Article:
The Sydney Vital Flagship Fellow scheme gives emerging researchers the opportunity to develop their own research program over a period of twelve months, with mentorship from leaders in translational cancer research and access to Sydney Vital’s research infrastructure. We wanted to check in with some of our former fellows and see where they have taken their research careers since the fellowship.
Physicist Dr Yaser Hadi Gholami’s passion for making a difference is palpable when he talks about his work: “It’s not just science for science’s sake, it’s science for humanity. That’s what I really love about it. We’re not just physicists, we’re not just nerds, we actually do something that will hopefully serve the community and humanity at large,” he says.
Yaser was the Sydney Vital Nano-oncology Flagship Fellow from 2019 to 2020. He now works as a radiation physicist and physics lecturer at the School of Physics at the University of Sydney, where he is also a postdoctoral research fellow at the Faculty of Medicine and Health working with Sydney Vital Director Professor Dale Bailey.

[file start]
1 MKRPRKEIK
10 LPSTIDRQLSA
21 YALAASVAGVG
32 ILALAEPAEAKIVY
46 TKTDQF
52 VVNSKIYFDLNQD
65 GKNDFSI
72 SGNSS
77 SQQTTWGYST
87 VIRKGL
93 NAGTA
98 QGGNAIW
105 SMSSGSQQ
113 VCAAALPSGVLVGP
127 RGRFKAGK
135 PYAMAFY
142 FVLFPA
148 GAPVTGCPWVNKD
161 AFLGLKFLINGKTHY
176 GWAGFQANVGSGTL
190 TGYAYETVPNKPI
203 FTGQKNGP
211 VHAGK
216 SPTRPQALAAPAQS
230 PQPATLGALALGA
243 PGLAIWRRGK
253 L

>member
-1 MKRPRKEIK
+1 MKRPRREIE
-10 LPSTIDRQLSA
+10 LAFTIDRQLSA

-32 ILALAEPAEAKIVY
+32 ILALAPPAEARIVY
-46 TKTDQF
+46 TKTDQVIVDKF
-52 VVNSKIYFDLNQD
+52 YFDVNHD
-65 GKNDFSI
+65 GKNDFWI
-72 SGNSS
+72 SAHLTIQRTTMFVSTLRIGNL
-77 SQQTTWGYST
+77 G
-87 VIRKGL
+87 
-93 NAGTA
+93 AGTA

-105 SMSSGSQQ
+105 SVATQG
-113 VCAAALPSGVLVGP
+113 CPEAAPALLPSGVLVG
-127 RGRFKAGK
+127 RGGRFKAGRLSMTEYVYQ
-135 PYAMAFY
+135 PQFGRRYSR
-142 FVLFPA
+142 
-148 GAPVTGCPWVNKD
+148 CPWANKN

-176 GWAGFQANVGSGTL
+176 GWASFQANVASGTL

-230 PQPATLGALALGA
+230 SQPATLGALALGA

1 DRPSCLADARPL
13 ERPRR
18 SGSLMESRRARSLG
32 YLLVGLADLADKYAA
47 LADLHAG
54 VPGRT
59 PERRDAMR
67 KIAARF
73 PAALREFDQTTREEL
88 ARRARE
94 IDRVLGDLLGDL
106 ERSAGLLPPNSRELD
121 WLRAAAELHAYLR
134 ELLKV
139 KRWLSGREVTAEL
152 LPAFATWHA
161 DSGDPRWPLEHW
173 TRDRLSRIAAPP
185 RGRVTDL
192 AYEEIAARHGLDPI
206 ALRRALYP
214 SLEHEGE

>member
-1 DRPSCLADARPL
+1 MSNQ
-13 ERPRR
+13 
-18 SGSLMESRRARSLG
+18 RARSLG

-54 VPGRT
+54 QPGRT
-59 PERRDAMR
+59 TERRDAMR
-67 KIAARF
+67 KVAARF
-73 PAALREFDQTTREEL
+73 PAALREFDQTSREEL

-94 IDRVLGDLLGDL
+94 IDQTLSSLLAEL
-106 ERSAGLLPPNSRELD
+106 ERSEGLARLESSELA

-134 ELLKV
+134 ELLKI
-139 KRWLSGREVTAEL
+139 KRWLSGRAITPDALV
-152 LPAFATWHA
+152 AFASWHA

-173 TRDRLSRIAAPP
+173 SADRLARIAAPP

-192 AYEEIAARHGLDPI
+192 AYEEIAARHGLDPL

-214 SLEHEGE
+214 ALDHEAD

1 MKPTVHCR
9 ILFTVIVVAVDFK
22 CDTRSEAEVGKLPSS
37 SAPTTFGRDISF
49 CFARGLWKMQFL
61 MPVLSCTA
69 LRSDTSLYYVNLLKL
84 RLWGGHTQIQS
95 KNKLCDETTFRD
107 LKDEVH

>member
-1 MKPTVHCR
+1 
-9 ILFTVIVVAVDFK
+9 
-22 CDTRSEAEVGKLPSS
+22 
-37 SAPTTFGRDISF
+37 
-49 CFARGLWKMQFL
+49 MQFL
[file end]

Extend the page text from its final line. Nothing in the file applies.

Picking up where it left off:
When asked about his biggest success since his Sydney Vital fellowship, there is no doubt in his mind: “Winning the Physics Grand Challenges with my postronium project.” The grant awards funding of up to $250,000 over two years to interdisciplinary, groundbreaking projects, such as Yaser’s project to develop a new tool with quantum sensitivity for early cancer detection and diagnosis.
“Sydney Vital has been a platform for me from which I have been able to go out and work towards my goals and achieve a lot,” he says.
“I also received a travel grant from Sydney Vital, which allowed me to go to Harvard. That visit kicked off a whole range of achievements and work, including three publications, and it’s where I came up with the idea for the positronium project.
“Additionally, on the level of my work philosophy, Sydney Vital has changed my outlook and inspired me to be more creative in applying my theoretical physics knowledge to translational research, and to helping patients with cancer.”
Read Sydney Vital’s interview with Yaser after winning the Physics Grand Challenges grant here.